Long road trip/ young kids!
December 15, 2007 8:44 AM   Subscribe

We are driving from New Hampshire to St. Louis over a two day period (12/26 - 12/27) with our 3 1/2 and 2 year old children. Any suggestions for keeping our sanity on this 20 hour drive (and the return trip 7 days later)?

We have a DVD player and movies for them to watch. We are staying over night in a nicer hotel with a pool. We have never been in the car with our kids longer than about an hour at a time!
posted by beachhead2 to Travel & Transportation (11 answers total) 1 user marked this as a favorite
Put them in the back seat with a box of band-aids. They will put band-aids all over themselves. It will take about twenty hours.
posted by gum at 8:57 AM on December 15, 2007 [3 favorites]

Best answer: The bandaid idea is a great one. My youngest loves scotch tape. It can occupy him for hours.

The two year old might not be into it yet, but the older child will probably enjoy this:

Wrap several little inexpensive toys and trinkets in gift wrap. Every hour or so, or when things are getting hairy, give the kids with a new "present" to unwrap.

Other ideas:

Wrap a lap tray in felt and place felt cutouts in a zip lock bag.

I'm a terrible mother, but have a bag of lollipops on hand. It's a wonderful way to shut pieholes.

Take frequent breaks. Map out a few interesting landmarks along the way and take a stretch.

And of course, crawl in the backseat with them and read stories, count the red cars, and look at the cows.

Good luck.
posted by LoriFLA at 9:10 AM on December 15, 2007

We took a 3,000-mile road trip with our 2.5-year-old this summer. It was totally manageable and not bad at all. We drove for 12 hours on the longest day.

The DVD player helps ALOT. Especially if you have DVDs that they haven't seen before. My daughter enjoyed a DVD of different Blue's Clues episodes the most.

A magnetic doodle pad is a must-have in my opinion. Perhaps some of the Color Wonder markers and coloring books as well.

Another thing that helped was giving her something to look forward to, like ice cream! We made an ice cream stop most days. If we stopped for fast food, I usually let her have a kids meal. I also packed plenty of healthy snacks, like dried fruit, cheese sticks, and goldfish.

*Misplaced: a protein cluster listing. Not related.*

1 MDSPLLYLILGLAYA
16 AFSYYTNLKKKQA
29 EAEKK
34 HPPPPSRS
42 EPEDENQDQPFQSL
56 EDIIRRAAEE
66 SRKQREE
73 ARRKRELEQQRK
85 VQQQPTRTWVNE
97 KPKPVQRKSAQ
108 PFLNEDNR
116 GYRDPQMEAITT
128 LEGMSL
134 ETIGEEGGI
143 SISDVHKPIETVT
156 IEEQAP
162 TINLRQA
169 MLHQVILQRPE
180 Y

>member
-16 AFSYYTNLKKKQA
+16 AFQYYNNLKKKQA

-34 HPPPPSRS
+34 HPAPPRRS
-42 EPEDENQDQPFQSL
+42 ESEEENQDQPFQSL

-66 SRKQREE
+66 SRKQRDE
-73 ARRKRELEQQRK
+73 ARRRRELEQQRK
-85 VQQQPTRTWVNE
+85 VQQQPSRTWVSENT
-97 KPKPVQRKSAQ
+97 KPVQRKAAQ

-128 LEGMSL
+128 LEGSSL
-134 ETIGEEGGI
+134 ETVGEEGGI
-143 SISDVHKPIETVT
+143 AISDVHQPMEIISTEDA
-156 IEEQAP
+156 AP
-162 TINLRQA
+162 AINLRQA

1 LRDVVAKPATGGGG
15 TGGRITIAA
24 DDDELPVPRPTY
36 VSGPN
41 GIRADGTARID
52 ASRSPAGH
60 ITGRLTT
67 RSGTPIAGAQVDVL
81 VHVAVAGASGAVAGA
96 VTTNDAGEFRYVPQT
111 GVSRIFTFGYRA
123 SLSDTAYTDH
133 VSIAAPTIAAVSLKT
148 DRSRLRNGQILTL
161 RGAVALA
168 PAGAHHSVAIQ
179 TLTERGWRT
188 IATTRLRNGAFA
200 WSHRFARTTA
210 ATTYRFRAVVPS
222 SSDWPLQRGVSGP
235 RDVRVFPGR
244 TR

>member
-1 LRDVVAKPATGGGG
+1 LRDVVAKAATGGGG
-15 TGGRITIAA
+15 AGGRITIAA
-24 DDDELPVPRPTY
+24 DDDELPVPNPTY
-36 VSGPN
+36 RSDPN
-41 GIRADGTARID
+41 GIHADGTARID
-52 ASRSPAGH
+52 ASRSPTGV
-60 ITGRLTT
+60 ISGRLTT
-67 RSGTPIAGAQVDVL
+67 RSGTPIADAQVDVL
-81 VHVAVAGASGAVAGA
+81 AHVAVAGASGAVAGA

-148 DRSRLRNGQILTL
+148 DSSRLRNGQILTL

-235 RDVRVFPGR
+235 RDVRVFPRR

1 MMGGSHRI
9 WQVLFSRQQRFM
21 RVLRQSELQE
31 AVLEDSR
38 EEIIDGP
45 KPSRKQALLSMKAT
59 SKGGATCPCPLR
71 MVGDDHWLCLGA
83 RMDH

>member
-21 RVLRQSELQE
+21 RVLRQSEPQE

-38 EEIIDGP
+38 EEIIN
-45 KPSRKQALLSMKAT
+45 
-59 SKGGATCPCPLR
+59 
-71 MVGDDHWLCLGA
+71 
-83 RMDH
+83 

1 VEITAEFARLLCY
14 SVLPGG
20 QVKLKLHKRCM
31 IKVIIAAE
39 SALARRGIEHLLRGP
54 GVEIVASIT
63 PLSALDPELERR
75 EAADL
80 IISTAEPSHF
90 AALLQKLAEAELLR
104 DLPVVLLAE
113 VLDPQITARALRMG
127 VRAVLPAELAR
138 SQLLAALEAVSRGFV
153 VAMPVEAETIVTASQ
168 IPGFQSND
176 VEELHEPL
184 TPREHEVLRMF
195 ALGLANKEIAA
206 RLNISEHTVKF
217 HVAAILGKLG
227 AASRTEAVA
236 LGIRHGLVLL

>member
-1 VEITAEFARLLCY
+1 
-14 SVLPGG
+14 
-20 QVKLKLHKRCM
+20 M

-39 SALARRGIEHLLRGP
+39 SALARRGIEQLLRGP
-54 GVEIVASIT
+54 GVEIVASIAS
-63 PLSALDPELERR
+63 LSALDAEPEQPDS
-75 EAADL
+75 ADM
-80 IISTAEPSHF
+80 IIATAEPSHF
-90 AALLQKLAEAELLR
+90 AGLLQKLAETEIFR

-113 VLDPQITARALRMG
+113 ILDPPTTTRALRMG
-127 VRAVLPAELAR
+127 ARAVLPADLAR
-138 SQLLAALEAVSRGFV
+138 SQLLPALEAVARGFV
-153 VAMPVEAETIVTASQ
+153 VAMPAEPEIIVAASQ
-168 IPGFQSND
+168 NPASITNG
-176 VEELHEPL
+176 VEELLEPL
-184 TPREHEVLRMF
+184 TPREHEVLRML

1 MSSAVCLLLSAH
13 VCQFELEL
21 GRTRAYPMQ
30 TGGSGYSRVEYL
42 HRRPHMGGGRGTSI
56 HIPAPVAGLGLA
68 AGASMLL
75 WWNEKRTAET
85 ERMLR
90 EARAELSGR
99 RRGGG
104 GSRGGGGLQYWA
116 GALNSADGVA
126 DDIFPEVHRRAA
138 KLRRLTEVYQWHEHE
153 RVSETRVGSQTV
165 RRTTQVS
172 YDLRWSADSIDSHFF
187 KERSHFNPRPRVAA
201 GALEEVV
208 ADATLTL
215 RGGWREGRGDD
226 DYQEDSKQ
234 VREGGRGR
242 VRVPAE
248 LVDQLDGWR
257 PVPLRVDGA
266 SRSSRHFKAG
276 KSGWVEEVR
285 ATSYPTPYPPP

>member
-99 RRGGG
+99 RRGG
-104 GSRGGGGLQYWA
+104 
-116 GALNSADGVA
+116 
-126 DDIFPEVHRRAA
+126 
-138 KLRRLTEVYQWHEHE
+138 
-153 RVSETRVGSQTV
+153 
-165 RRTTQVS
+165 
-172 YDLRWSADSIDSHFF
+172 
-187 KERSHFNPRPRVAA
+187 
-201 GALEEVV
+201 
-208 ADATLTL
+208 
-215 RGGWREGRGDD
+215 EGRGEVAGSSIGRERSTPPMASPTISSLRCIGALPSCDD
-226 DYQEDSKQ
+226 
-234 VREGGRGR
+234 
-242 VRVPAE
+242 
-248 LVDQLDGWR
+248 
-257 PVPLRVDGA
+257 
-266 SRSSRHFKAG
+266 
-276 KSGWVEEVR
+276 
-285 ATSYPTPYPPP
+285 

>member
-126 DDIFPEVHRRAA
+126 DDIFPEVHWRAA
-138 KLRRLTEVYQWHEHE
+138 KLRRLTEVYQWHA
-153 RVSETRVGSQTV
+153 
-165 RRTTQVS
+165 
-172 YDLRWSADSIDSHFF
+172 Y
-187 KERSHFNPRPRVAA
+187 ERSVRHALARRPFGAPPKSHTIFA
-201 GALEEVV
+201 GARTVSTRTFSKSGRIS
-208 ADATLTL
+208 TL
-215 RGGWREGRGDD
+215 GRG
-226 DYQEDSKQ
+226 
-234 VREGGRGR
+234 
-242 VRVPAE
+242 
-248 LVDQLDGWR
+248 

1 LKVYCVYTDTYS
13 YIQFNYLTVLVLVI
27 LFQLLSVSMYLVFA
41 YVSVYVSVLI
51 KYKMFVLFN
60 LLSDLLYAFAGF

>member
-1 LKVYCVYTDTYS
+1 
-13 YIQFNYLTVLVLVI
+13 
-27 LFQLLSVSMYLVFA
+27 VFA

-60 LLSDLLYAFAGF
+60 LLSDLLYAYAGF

The pool should help wear them out. Try to use it in both the evening and morning if you can.

I also had some dollar store toys which I doled out during the trip.

You could get an Elefun game for the hotel room. This gives them a chance to run around trying to catch butterflies in a net.

Kids will be kids. They'll have to get out and run around after all that driving. As long as you give them a chance to do that, it shouldn't be too bad.
posted by Ostara at 9:12 AM on December 15, 2007

We did this repeatedly in the days before in-car video players. We basically planned to drive 2-4 hours at a stretch, then find a mall, grab a bite to eat and walk around (and let the kids run around) a bit.-
posted by Doohickie at 9:37 AM on December 15, 2007

You're going to laugh, but here goes.

Load up on Grateful Dead bootlegs from the early 1970s. Better road music has never been made. Something about the two drummers and the rhythm of the scenery. Sounds weird, but trust me, it works.
posted by Afroblanco at 9:48 AM on December 15, 2007

Baby Cocoa's 2.5 and I've done many ~6hr trips alone with him. He loves books so I recorded myself reading some of his favorite books. When we're in the car, I hand him the book, cue up the [insert technology of choice here] and am "reading" with him in seconds. A plus is that I'm familiar enough with the books to jump in and say stuff like "Is this the page with the blue dinosaur on it?" For long trips, I would do a few new books so that he's kept curious for say, two extra minutes. He also likes things like Magnadoodle and magnetic playboards and DVDs (though I try to use those only at the end of the trip or our ropes because, for us, there's nothing else to turn to once you use them). Don't underestimate the power of doing "grown-up" stuff related to the trip. Checking tire pressure, looking at maps, pushing the buttons on the gas pump, looking for specific signs or landmarks are all good for at least a few minutes of fun.